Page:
9 thoughts on “Unnamed Fall near Cedar Fall, Hocking Hills Region

  1. You sure get to hang out in nice places, don’t you Michael 🙂

    I think I prefer this image to its earlier sibling because the tonality is more even across its width — with no loss in dramatic effect. The huge boulders have a weighty, mysterious presence that
    isn’t as apparent in yesterday’s photo. Their heaviness and solidity is magnified by the wispiness of the falls; the wispiness of the falls magnified by the unmovable volumes that share this space.

    1. I do and am grateful for that. 🙂

      I realize that in many of my photographs it is difficult to get an sense of scale and size. I was aware of that especially in the previous image. In this image the boulders help with that. I agree that they add at least as much interest to the image as the fall itself and in a complimentary way, as you point out. I appreciate you comments, ag.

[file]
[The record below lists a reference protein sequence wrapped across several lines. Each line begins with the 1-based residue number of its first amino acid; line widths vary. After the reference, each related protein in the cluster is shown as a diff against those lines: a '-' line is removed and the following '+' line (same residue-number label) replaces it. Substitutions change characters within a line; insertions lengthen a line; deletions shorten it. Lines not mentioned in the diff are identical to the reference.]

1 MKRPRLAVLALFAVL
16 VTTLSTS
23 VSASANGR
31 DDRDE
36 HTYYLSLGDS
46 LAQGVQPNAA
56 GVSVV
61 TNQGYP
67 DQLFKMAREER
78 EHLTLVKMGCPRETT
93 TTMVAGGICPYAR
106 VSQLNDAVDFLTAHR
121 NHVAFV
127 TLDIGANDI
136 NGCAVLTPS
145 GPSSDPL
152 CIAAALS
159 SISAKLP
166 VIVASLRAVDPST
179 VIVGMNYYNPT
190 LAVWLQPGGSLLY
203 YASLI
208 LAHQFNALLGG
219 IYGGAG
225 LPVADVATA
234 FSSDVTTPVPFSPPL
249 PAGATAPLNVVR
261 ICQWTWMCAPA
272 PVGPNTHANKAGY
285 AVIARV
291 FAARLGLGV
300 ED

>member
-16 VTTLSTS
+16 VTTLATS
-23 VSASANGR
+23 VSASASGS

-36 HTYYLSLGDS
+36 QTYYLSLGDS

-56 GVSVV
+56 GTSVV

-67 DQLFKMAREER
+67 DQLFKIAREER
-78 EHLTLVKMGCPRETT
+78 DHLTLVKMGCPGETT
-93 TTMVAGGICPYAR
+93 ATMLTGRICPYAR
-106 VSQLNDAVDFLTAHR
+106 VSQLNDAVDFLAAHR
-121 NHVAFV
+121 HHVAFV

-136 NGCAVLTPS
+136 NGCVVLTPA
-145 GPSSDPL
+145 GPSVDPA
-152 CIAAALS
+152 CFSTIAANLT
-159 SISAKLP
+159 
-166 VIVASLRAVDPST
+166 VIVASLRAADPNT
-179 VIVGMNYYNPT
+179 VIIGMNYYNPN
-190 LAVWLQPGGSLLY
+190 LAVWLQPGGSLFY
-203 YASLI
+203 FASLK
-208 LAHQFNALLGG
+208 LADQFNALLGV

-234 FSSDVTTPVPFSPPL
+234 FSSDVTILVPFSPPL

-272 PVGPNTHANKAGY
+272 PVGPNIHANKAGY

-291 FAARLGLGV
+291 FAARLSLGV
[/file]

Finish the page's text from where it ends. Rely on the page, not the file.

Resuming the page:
1. Thanks, Bill. I hope that many of my photographs evoke feelings of solitude, quietness, stillness, etc. , if that is what you mean by isolation. The interesting thing is that many are taken in very public areas that are accessible to me. People walked in front of my camera while I was taking both waterfall photos. A guy walked out onto the little sandbar on the left side of the Cedar Fall image and took a movie with his phone. My exposure was long enough that he just showed up as a ghostly apparition which I later exorcized with Lightroom’s healing brush. And did I mention there were at least two large van loads of Amish folks from the Baltic area there? 🙂

      1. Yes, isolation as in the feeling of experiencing the wonder in contemplative isolation. I took my photos at sunrise, partly to avoid the masses. I have another of Cedar Falls I like but haven’t process to my liking yet . I’ve been working with it on black and white. I’m learning the lightroom process. Thanks for sharing.

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